“But Faith, like a jackal, feeds among the tombs, and even from these dead doubts she gathers her most vital hope.

-Moby Dick

Also known as the Common Jackal, Eurasian jackal, Asiatic jackal or reed wolf is a canid classified by the IUCN as Least Concern. Despite its name, the golden jackal is not closely related to black-backed or side-striped jackals, being instead more closely related to grey wolves, coyotes, and Ethiopian wolves!

About the Species

Possessing a scraggy, buff-grey coat that is not as smooth as a fox’s and not as dense as a wolf’s, the Indian jackal is smaller in size than a wolf with a reddish head and legs. Variation in the pelage color occurs depending on the season. Males measure 71–85 cm in body length, with females being somewhat smaller. It stands 44.5–50 cm in shoulder height and weighs around 6–14 kg. The tail is bushy and medium-sized, reaching the heel or slightly below it. They differ from the wolf in various respects –smaller body size, short muzzle, weaker tooth row and the weakly developed projections of the skull being the prominent ones.

Believed to have seven sub-species, though apparently not well-studied in India.

Sub Species Common Name Range Status
Canis.a. aureus Common Jackal Middle Asia, Afghanistan, Iran, Iraq, Arabian Peninsula, Baluchistan, north-western India Least Concern
Canis.a. indicus Indian Jackal India, Nepal Least Concern
Canis. a. naria Sri Lankan Jackal Southern India, Sri Lanka
Canis a. cruesemanni Siamese jackal Thailand,Myanmar to east India Not available
Canis a. ecsedensis Pannonian jackal Pannonian Basin – East Central Europe Not available
Canis a. moreoticus European jackal South-eastern Europe, Asia Minor and Caucasus Not available
Canis a. syriacus Syrian jackal Israel, western Jordan Not available


Melanists occasionally occur, and were once considered “by no means rare” in Bengal.Unlike melanistic wolves and coyotes, which historically received their dark pigmentation from interbreeding with domestic dogs, melanism in golden jackals likely stems from an independent mutation, and could be an adaptive trait.

Origins and habitat

Found throughout India except the high Himalayas, the Golden Jackal is considered to be one of the most adaptable animals due to its habit generalisation and food adaptability. Amongst the highest widespread species, it is fairly common and easily spotted throughout its range with high densities observed in areas with abundant food and cover. Outside India it is found in North and North-East Africa, Arabian Peninsula, Eastern Europe. Eastwards they range into Turkey, Syria, Iraq, Iran, Central Asia, Myanmar, Thailand and parts of Indo-China.

Habitat generalists with a high tolerance for variations, they are found in areas of semi-desert, short to medium grasslands and savannas in Africa, forested, mangrove, agricultural, rural and semi-urban habitats in India and Bangladesh. In fact they have been observed to be highly opportunistic in feeding habits, venturing into human habitation at night to feed on garbage.



Though a successful hunter, especially of rodents, the jackal has primarily gained reputation as a scavenger and opportunistic forager. Though a hunter of small prey, during the cultivation and ripening of crops they have been known to raid the fields ripe with musk melon, water melon and sugar canes. Known for its eerie howls, its presence in and around villages bestows him this notorious reputation. A social creature, though not found in large groups, typically the jackal lives with a partner and offspring if any, or groups. Solitary hunters depending on life stage, they are adept pack hunters as well, able to kill a large Chital with well-coordinated movements and calls. Occasionally packs of 8–12 jackals consisting of more than one family have been spotted in the wild.When hunting alone, the golden jackal will trot around an area, occasionally stopping to sniff and listen. Once prey is located, it will conceal itself, quickly approach, then pounce. When hunting in pairs or packs, jackals run parallel to their prey and overtake it in unison.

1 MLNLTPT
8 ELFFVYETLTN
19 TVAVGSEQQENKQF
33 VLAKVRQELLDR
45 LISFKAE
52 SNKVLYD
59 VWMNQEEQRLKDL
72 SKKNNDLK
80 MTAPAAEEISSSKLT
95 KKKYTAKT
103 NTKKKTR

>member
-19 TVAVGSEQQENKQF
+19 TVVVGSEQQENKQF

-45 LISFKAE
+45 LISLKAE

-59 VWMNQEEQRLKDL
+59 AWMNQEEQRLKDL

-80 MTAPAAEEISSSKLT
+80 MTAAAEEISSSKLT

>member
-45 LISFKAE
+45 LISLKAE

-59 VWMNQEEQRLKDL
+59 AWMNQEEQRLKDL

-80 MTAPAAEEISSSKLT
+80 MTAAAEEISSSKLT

Golden jackal are monogamous and mate for life. Their courtship period is relatively long, lasting from 26 – 28 days. On an average four pups are born with a gestation period of 60-65 days. These mature by the age of


Interesting Facts

  • They have found extensive mention in Asian folklore as tricksters, known for being cunning and shrewd in the ways of life. The story of The Blue Jackal for example has the jackal disguising itself with blue paint as Neelaakanth, the guardian of all animals, and tricking the other animals into providing food for him, so that he may continue protecting them!
  • In Rudyard Kipling’s Mowgli stories collected in The Jungle Book, the character Tabaqui is a jackal despised by the Seouni wolf pack, due to his mock cordiality, scavenging habits and his subservience to Sher Khan.
  • Occasionally, the jackal develops a horny growth on the skull, which is associated with magical powers in south-eastern Asia
  • Unlike most mammals, jackals are monogamous and mate for life.

“It’s not the size of the dog in the fight, it’s the size of the fight in the dog.”
Mark Twain

Listed by the IUCN as near threatened, this species of the night though resembling dogs, is not related to dogs genetically. It is well known for its characteristic “chuckling” or laughing sound and bone-crushing jaw strength.

About the Species

A large, shaggy, buff coloured animal that looks like a dog at first instance, the Striped Hyena has a heavyset body balanced on tall lanky legs, forelegs being longer than the hind legs, giving it a slouched appearance. Similar to its three global cousins, the Striped Hyena has thick neck, large head, massive jaws and unique premolar teeth. Easily recognizable by 5 – 9 black striped on the main body and 2 on the cheek body and few striped on the legs and a dark crest on the back that is used as a warning mechanism or threat. Adult weight can range from 22 to 55 kg and body length can range from 33 to 51 inches, the tail being an add-on length of 10 to 16 inches; shoulder height is between 60–80 cm. The male can be distinguished from the female by the presence of a large pouch of naked skin located at the anal opening.

The Striped Hyena is the smallest of the true hyenas and retains many primitive viverrid characteristics lost in larger species. No sub species are deemed to be recognized.